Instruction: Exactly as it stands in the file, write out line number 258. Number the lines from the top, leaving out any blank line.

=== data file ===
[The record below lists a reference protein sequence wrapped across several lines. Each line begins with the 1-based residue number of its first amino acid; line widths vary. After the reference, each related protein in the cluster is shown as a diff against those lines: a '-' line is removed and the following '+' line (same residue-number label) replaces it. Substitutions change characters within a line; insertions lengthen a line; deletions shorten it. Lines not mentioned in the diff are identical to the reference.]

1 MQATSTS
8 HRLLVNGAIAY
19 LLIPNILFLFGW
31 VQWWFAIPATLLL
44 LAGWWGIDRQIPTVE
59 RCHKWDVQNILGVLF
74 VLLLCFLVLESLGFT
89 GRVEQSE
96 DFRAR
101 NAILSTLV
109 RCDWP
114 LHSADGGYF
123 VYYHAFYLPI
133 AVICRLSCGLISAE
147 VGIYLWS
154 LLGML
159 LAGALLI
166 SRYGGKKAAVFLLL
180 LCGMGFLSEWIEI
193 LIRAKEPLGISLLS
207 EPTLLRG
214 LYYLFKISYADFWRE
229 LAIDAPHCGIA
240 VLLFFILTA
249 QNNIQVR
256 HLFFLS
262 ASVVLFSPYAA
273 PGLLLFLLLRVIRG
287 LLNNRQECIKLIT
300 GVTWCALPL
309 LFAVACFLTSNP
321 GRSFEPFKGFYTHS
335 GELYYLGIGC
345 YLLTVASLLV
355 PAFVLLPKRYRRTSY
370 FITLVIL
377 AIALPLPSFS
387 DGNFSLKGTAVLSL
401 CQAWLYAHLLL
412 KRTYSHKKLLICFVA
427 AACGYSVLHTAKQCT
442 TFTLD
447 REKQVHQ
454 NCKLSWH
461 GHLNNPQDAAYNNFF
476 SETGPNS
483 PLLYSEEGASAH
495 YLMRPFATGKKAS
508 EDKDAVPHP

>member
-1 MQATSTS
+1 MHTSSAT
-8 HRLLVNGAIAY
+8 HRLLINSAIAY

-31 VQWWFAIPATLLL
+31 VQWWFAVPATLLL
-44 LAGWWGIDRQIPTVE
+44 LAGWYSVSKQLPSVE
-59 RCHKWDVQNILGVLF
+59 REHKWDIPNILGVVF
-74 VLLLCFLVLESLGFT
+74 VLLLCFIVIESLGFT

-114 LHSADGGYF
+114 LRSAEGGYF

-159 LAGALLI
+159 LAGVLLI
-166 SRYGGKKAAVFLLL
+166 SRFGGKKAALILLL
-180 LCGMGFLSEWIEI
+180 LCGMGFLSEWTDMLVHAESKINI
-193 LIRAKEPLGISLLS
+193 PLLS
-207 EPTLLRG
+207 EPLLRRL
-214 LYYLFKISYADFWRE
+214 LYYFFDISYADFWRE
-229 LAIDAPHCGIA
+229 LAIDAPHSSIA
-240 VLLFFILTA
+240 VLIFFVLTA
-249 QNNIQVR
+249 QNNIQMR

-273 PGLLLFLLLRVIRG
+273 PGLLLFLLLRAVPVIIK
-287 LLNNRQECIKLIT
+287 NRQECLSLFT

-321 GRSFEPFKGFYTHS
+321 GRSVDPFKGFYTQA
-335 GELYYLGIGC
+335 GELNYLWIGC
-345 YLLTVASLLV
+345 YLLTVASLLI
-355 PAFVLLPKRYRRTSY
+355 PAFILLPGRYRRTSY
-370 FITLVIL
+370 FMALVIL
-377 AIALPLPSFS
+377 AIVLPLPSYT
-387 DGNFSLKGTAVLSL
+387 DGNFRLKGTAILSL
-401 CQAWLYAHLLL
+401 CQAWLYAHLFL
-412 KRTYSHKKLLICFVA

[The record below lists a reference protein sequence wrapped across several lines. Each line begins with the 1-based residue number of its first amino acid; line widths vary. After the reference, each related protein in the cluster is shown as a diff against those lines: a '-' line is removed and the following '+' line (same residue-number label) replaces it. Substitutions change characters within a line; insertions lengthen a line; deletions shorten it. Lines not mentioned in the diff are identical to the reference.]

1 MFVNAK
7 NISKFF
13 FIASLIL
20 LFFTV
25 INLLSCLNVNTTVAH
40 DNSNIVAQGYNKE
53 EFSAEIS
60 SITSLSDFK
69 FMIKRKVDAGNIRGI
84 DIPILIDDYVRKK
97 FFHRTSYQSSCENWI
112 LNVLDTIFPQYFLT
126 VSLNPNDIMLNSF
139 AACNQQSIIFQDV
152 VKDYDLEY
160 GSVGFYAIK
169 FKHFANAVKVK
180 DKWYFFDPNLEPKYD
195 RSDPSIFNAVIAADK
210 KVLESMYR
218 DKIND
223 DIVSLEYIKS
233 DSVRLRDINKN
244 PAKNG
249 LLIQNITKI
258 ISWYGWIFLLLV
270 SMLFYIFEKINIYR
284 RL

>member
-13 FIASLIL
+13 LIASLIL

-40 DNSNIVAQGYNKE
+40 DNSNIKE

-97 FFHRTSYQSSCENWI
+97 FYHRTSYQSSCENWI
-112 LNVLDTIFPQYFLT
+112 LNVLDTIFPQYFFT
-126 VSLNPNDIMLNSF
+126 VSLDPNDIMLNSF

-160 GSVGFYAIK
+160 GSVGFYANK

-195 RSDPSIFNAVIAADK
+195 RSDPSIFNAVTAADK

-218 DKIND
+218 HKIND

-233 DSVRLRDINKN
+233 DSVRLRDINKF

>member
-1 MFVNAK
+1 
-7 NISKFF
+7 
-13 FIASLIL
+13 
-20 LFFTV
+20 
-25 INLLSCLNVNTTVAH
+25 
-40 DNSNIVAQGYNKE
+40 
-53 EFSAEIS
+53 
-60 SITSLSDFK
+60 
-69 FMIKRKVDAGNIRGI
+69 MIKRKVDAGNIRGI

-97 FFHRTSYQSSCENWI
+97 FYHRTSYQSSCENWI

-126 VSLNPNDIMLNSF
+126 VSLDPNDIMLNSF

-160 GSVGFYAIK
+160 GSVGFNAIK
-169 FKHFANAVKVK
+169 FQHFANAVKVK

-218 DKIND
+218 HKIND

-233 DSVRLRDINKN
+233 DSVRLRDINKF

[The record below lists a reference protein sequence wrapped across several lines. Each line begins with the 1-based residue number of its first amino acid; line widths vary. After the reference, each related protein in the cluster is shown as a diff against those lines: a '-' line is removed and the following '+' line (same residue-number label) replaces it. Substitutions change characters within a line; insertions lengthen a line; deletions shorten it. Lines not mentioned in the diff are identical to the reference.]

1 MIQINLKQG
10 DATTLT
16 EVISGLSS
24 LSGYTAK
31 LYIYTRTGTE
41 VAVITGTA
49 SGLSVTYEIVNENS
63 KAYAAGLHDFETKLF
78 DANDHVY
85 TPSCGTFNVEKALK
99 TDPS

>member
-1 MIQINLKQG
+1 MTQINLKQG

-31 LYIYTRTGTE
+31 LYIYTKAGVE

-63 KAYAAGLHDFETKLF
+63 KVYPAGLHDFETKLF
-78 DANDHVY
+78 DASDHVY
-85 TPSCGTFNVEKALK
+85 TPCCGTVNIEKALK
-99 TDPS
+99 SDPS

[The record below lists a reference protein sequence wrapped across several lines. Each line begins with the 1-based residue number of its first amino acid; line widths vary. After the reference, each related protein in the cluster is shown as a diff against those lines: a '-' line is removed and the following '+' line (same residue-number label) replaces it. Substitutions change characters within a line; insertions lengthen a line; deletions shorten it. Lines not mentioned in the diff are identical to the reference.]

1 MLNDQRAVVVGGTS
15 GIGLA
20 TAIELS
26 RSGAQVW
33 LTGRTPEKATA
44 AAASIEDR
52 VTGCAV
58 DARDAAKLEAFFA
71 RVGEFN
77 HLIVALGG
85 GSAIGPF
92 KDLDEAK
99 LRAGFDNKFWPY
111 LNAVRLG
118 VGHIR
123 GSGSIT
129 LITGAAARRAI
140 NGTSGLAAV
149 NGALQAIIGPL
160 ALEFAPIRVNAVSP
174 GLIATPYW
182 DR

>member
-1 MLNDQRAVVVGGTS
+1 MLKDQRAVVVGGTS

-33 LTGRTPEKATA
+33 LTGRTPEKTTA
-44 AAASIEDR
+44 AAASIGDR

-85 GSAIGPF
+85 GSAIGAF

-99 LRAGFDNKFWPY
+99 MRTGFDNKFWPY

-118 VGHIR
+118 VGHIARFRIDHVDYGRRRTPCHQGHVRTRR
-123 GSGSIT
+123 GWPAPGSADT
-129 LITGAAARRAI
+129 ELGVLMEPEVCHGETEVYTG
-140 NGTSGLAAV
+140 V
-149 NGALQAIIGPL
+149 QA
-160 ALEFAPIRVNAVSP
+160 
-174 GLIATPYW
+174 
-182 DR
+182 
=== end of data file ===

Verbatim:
+182 